I will reiterate once more in the simplest language possible. Dawn of the Unread featured the story of a Polish immigrant called Slavomir Rawicz. His story has been turned into a photoessay by a Chinese student embracing British history as part of her studies. Dawn of the Unread takes Nottingham’s literary history as a means of encouraging people to read and feel proud of their history. Nottingham is one of 20 cities around the world using literature as a means of finding commonality rather than difference with each other.

RELATED READING

#MondayBlogs Nottingham Does Comics

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Nottingham Does Comics – ‘Taking Comics Forward’

Nottingham is a UNESCO City of Literature and now it’s also home to an exciting gathering of comics professionals thanks to John ‘Brick’ Clark.

John ‘Brick’ Clark, the writer and artist for issue#2 of Dawn of the Unread has been in contact to inform us that a bunch of comics readers, creators, academics, retailers and possibly their dogs are about to launch our city’s version of the hugely successful London forum Laydeez-Do-Comics. Called Nottingham Does Comics, their brief is a little different and best typified by their by-line, ‘Taking Comics Forward’.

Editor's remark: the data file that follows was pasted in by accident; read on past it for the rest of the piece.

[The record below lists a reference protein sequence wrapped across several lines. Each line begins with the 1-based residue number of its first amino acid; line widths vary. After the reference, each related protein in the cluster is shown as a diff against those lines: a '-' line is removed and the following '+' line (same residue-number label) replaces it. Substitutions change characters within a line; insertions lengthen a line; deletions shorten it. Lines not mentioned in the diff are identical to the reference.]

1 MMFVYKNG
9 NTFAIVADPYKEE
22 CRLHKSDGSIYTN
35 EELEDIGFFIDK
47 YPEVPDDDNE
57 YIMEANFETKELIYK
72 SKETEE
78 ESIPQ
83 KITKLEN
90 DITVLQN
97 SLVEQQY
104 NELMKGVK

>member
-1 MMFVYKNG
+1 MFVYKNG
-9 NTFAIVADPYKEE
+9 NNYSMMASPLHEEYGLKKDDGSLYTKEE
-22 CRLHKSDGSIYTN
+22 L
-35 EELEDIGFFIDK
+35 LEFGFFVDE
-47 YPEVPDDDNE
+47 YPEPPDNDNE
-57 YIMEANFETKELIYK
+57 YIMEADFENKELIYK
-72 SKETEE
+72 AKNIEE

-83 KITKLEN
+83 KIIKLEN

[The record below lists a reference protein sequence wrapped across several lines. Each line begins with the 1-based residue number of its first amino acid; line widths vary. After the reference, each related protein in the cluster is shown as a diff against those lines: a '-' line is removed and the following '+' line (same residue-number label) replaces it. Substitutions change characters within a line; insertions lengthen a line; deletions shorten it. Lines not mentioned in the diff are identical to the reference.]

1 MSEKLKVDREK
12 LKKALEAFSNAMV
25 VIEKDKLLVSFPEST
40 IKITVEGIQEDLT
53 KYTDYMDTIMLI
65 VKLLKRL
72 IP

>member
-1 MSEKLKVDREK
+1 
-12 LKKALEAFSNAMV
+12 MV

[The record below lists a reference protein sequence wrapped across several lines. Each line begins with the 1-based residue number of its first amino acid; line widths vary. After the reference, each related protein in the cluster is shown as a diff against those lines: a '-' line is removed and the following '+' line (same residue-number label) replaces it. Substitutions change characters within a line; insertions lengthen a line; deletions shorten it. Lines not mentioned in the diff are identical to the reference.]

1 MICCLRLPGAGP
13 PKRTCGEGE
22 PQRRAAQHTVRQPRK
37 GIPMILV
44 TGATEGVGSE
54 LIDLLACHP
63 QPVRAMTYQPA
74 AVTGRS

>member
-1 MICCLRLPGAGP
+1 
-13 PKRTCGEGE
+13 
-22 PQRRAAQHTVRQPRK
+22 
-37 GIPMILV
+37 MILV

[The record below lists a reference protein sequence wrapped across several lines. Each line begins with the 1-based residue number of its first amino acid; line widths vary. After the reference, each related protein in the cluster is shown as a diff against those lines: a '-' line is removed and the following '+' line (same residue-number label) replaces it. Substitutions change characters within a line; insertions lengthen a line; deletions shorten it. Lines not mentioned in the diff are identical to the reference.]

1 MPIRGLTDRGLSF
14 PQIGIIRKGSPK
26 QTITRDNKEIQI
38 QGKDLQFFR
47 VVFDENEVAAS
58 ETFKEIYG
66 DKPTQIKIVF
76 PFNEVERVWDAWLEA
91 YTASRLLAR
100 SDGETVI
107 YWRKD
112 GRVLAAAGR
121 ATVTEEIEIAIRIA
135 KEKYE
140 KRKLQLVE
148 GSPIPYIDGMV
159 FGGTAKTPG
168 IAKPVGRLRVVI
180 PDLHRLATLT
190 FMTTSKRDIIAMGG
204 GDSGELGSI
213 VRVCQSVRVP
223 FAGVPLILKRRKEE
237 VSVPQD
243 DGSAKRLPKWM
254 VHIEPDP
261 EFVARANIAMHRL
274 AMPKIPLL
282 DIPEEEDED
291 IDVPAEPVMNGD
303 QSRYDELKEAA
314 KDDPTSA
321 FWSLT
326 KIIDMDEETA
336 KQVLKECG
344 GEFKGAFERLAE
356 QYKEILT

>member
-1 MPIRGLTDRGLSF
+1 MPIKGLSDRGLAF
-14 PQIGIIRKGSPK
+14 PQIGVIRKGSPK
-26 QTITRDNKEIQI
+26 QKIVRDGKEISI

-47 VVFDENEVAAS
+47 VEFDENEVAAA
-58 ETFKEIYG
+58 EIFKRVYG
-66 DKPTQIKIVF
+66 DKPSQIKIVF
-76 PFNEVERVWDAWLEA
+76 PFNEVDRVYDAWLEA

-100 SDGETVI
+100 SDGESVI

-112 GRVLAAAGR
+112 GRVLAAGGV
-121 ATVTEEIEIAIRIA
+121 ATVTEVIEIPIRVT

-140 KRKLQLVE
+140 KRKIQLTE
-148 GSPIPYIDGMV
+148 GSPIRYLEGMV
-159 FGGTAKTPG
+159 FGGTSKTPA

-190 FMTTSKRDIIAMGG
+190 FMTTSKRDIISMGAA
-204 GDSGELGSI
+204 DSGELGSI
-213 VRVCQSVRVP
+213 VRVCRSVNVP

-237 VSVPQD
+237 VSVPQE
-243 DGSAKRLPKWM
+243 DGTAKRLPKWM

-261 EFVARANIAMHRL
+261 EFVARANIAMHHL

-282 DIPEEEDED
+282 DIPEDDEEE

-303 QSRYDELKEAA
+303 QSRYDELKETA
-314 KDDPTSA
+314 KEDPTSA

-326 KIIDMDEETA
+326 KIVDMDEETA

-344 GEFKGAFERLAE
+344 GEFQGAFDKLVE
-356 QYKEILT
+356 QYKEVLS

The inaugural meeting is scheduled for 26 April and will feature three fifteen-minute slots from a combination of speakers: an old hand, a newcomer to working professionally and a seasoned academic.

Brick said: “Nottingham Does Comics is a bi-monthly forum by and for anybody interested in reading, creating, publishing, selling or studying new work and new horizons in the comics medium. It is a platform where those curious about comics can explore and exchange ideas with established and aspiring practioners, where the mainstream meets the indies, and where embryonic projects will be supported to find their wings”

Nottingham has a thriving art community so it’s good to see an attempt to draw enthusiasts together. The proposed talks are as inclusive as possible and selected from an open callout. So please submit ideas for presentations. To give you an idea of possible topics, here’s some of the issues that have affected Dawn of the Unread: How to create an equal collaboration between an artist and writer; digital v pen and paper; funding – is kickstarter the way forward for publishing comics?; black and white or colour pages; the difficulties of being a freelancer; given the time it takes to create a page, what’s a fair wage for an artist? How can panel shapes and sizes enhance reading and meaning; what to do when an artist or writer suffers from lack of confidence? If there are a lot of submissions it will also help Brick to potentially theme sessions.